“Seven or eight? My sister (1 year older) and I had just gotten furry boots for Christmas and were wearing them out. Three teenagers on bikes stopped us and started going off about how sexy we were in those boots and wouldn’t let us pass. I remember being confused and scared. My sister who was blonde, always got the worst of it though. She was raped at the age of 16 and was never the same since, that led to a downward spiral and eventually her death last year.” –Scoobymaybe
“A step cousin asked to see what color panties I was wearing. I was probably 6.
I was a waitress at 15, a man I was serving said “I should be in prison for the thoughts I’ve had about you” Never forgot that one.
Edit: I have worked in restaurants since then and have enough stories to write a book. I’m 30 and I own the restaurant now. This shit does not fly with me!” –meatmama
“I was 12 and was babysitting my younger brother (11yrs younger than me) and took him to the park and someone apparently assumed he was my son and told me to keep my legs shut next time. I had to ask a friend what it meant. It mostly just made me afraid of being a teen parent, and being publicly shamed. Edited to add: wow, this is clearly a common experience for so many people- sorry to all of you who have also been victim to people’s weird obsession with teen pregnancy and who feel their only possible course of action is to slut shame children!” –Peskypikachu
“I insisted I have my own room and that I didn’t want to share a bed with my mum, so she put me in a room with her scuba diving friend that was renting the room next to us. She obviously trusted him or something to put me in there. He would make comments about how I would grow up to have a nice body – a remark that I never understood because I was 7! I ended getting molested by that son of a b*tch and I never grasped what he had done until YEARS later. Now I distance myself from older men. I grew up being wary of others.” –hafyu
“I was 8, I was helping my younger cousin on to her tricycle so I picked her up and as I was bent over from picking her up some creep on a bike whistled at me and yell “aye mami”. I was in pink shorts and a matching Winnie the Pooh shirt. My dad chased him down the street with a bat.
 I just remembered this one. Another time was when I was 9 and my cousins and I were swimming in a river in between two hills. Our parents were on one hill BBQing and the other was too steep for anyone to climb up so the only way you could get to the side facing the river was by going over the hill from the other side and hope to God you wouldn’t slide down the hill and into the rocky river. Anyway my cousins and I are splashing each other and being kids. I see something out of the corner of my eye and see this big fat white guy looking at us through binoculars. So me being a kid thought him having binoculars was cool so I yell and point “HEY LOOK HE’S GOT BINOCULARS!” And once I said that took off pulling his pants up. When I was like 17 or 18 I realized he was jerking off to us playing in the water in our swimsuits.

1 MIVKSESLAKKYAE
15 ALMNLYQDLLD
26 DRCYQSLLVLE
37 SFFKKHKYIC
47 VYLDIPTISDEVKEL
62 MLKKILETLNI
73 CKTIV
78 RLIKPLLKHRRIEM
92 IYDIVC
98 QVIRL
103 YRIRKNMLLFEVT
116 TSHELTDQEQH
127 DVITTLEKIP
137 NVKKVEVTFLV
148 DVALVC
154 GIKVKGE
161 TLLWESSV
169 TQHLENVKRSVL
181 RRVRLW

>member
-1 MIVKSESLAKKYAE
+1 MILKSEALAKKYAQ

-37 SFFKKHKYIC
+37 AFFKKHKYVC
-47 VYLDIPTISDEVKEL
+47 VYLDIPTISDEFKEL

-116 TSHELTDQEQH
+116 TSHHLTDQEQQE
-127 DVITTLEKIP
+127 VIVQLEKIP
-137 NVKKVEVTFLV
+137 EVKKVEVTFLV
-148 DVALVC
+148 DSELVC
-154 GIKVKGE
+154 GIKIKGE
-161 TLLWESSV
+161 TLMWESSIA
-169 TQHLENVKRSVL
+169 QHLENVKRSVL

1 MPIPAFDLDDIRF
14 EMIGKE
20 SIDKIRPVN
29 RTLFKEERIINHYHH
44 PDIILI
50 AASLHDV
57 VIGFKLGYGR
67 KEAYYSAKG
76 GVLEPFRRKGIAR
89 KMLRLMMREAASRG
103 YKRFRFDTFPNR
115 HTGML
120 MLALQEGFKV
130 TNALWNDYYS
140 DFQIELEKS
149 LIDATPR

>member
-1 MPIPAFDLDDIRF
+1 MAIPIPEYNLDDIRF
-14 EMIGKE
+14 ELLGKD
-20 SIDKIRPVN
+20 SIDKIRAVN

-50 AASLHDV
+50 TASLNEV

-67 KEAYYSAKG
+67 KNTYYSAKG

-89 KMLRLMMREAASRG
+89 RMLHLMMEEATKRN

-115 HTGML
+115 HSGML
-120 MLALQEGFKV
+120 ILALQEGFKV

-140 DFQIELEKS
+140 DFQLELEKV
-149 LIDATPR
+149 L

for those that are confused as to why I put the guys race in the story, that is how my 9 year old brain chose to remember him. We lived in a mostly Latinx community so seeing this random pale white guy was not a common occurrence. The only white people I came across as a child was when we went to different cities or the teachers at school. Take it as you will.” –princesspotato92
“I was 7 years old, I was at a place called “Health World” it was an exhibit about the human body, that was really popular at the time. There was also a large group of highschoolers there with their school at the time. 6 boys, tried to gang rape me in one of the exhibit halls when they thought no one was looking. They were all 15-17. It started with them making comments about my skirt (“That’s a short skirt, Little Mama”) and one of them backed me into a wall. It was a blur from there. I remember someone saying “HOld her down, make sure she can’t fight.” and I started screaming for my mom and my cousin.
The difference of time, between my mother stepping away to get my cousin from a trash can (she threw up), and them trying this was like five minutes. They dropped me, before they could get my clothes off but I remember very vividly how horrible it was. I felt so violated and scared and dirty…
I repressed how violent this encounter actually was, until my ex-bff’s mom slut shamed me saying “You must be a little slut, after all those boys couldn’t keep their hands off you at that musuem.” (and yes they were punished but a teacher tried to actually defend them and tried to say it was my fault… Until my mom pointed to me, sitting on a chair in the corner, in my little pink skirt, my Little Mermaid T-shirt and my pink Winx Club sneakers. He still tried to keep defending it even when my mom pointed out “SHE’S SEVEN YEARS OLD. HOW IS IT TO ANY OF YOU, THAT TRYING TO GANG RAPE A SEVEN YEAR OLD SEEMS LIKE IT WAS A PERFECTLY APPROPRIATE THING? IS THIS WHAT YOUR TEACHING THEM!?”)